Planning a Bingo Night Out with a Twist

The game of bingo has evolved significantly since what could be referred to as its heyday in the 1950s and 1960s. Thought to have originated in Italy as far back as the early 16th century, the game took its place at the forefront of British culture for many years following the Second World War.

In the 1990s, the popularity of bingo waned, and the game became known as something almost exclusively enjoyed by the elderly. However, the advent of online bingo software revolutionised the format and began drawing in players once more. Not only were more people playing bingo, but the demographics were shifting and widening. From being introduced through online play, many then graduated to playing bingo at physical venues.

Today, millions of people of all ages enjoy playing bingo both online and offline. As a result, several exciting new variations have been created to appeal to different sections of the audience. A bingo night out can now revolve around music, popular culture, clubbing and comedy as well as hoping for the right numbers to be called.

Drag Bingo

Drag queen cabaret shows have long been a staple of global entertainment capital such as Las Vegas. More recently, the launch of Ru Paul’s Drag Race on television has brough drag queen culture into the mainstream. Drag bingo brings together one of the most popular games in the world with elements of burlesque and risqué drag cabaret, for an evening out that is like no other. Players of drag bingo experience all the thrill of bingo with the entertainment factor and comedy stylings associated with attending a drag show.

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Rock and Roll Bingo

Rock and roll bingo is a mix of music trivia and bingo

Rock and roll bingo gives regular bingo an exciting twist. The game, which is often played for charity events, replaces the numbers on the cards with the names of bands and artists and the titles of songs, and the numbers being called out with clips of popular tunes.

Players must identify the tune before being able to cross it off their card, making the game as much about music trivia as it is about spotting the right spaces on the card.

Rebel Bingo

Rebel Bingo is the brainchild of television producer Freddie Sorenson and friend James Gordon. The concept was born in a Farringdon church hall, where the duo used to perform variety-style shows. On clearing up one evening, they discovered the bingo equipment and began messing around with a few ideas. Rebel Bingo appeals to the new, younger bingo audience by combining elements of nightclubbing with a variation on the traditional game, touring the UK and hosting nights at licensed bingo hall venues across the country.

In Rebel Bingo, the callers are dressed like nightclub podium dancers, the music is an eclectic mix of R&B and nineties hip-hop, and the calls have been adapted to be ever so slightly risqué. With a mirror ball on the ceiling, rounds of Jägerbombs circulating and little to no restrictions on making noise, the atmosphere at Rebel Bingo is more reminiscent of a city centre on a Saturday night than a church hall.

Bongo’s Bingo

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Bongo’s Bingo is another branded variation of the game that appeals to the clubbing crowd. A recent survey in Hull found that 41% of young people today would rather play bingo than go clubbing. With Bongo’s Bingo, they can have the best of both worlds. Bongo’s Bingo originated with two friends from Liverpool and is hugely popular in the north of England. The event, which is similar to a club night in a lot of ways, has toured global nightlife hotspots including Amsterdam, Australia, Dubai, and Ibiza.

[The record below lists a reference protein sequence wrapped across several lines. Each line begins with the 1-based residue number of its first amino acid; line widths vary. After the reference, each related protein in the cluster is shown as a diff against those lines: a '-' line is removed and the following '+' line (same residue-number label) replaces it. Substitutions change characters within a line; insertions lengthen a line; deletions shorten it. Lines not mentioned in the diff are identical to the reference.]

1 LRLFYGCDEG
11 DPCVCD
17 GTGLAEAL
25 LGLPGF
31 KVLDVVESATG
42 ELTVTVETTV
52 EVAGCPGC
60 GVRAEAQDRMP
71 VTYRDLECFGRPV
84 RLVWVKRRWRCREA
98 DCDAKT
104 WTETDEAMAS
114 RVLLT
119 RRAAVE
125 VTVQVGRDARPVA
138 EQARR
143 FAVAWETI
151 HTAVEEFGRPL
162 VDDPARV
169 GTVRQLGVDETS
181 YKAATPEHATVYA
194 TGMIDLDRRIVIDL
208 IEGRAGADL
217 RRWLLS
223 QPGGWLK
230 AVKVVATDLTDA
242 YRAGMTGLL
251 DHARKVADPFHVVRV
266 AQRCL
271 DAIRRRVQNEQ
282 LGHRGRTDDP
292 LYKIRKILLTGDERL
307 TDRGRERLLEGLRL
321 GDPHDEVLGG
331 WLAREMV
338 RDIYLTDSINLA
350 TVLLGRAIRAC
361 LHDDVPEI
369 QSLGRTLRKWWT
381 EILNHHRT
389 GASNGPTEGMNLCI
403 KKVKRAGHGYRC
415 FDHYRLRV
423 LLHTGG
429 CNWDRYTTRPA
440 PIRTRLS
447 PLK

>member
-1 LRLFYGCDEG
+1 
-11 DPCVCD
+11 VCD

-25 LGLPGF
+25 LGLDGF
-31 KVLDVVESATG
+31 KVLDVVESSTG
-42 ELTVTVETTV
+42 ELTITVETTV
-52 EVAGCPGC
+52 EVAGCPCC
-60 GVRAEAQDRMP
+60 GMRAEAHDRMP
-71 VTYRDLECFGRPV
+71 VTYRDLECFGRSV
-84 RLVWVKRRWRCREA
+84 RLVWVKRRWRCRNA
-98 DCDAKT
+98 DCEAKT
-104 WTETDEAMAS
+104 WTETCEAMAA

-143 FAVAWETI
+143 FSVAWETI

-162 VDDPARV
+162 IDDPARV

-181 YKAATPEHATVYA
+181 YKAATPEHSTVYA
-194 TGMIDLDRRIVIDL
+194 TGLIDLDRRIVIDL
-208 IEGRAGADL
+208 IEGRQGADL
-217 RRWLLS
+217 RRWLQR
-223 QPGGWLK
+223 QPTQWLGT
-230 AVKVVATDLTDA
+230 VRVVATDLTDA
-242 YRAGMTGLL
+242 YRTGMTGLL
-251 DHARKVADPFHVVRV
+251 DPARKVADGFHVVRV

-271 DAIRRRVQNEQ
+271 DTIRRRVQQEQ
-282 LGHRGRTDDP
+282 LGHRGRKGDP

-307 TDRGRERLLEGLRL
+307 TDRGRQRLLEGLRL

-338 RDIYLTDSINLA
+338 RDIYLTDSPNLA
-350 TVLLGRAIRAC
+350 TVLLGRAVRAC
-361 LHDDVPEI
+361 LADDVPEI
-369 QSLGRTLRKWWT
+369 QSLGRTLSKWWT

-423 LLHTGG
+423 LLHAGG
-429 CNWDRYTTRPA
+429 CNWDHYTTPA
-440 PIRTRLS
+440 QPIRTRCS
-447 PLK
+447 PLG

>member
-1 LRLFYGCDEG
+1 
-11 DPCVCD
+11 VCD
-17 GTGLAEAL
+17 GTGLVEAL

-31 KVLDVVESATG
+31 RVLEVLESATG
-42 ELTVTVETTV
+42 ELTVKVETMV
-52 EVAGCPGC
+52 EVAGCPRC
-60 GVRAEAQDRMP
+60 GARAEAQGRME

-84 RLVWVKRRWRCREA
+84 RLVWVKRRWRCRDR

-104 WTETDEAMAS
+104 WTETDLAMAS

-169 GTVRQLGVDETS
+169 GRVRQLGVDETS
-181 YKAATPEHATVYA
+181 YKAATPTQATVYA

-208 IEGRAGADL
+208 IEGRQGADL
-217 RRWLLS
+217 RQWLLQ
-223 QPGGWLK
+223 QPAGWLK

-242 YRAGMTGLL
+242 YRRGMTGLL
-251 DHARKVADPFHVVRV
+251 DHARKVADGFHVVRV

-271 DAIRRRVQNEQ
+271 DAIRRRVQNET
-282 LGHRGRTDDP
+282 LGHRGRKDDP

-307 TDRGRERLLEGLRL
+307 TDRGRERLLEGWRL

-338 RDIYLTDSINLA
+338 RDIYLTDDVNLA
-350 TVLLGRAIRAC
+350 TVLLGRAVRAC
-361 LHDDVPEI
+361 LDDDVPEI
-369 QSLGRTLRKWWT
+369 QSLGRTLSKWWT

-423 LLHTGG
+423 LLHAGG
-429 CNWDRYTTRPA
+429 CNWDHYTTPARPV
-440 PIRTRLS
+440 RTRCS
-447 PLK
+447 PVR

Players of Bongo’s Bingo are encouraged to dance the night away to club classics combined with pop favourites. Dancing on the benches is encouraged and people are as likely to take a pair of glowsticks home as a cash prize, However, there are still cash prizes and a range of other fun prizes to be won. These can range from £600 to giant stuffed unicorns, bottles of vodka, celebrity cardboard cut-outs and more.

Boozy Bingo

Boozy Bingo involves free shots included with game cards

Boozy Bingo does exactly what it says on the tin – combines the game of bingo with copious amounts of alcohol. Boozy Bingo (capital letters) is held in a micro-chain café in London, with spaces for around 25 players. While this means prizes are smaller, there is also a much higher chance of winning something. Happy hour drinks prices and free shots included with game cards are all part of the appeal. Boozy bingo (not capitalised) is a game than can be played almost anywhere with a willing group of friends and a well-stocked liquor cabinet.

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Bingo nights can also be excellent ways to spend time at home with friends. Stocking up on drinks and nibbles, investing in a bingo machine or downloading some online software and encouraging everyone to get their dabbers out can result in a fun-filled evening for all. Prizes for home bingo games do not have to be expensive – a nice bottle of wine or box of chocolates can be enough incentive to get people playing. Many online bingo games are also designed with in-built chat features to facilitate a virtual games night when people cannot physically meet up.

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About the Author: Tad Fisher

Prone to fits of apathy. Music specialist. Extreme food enthusiast. Amateur problem solver.

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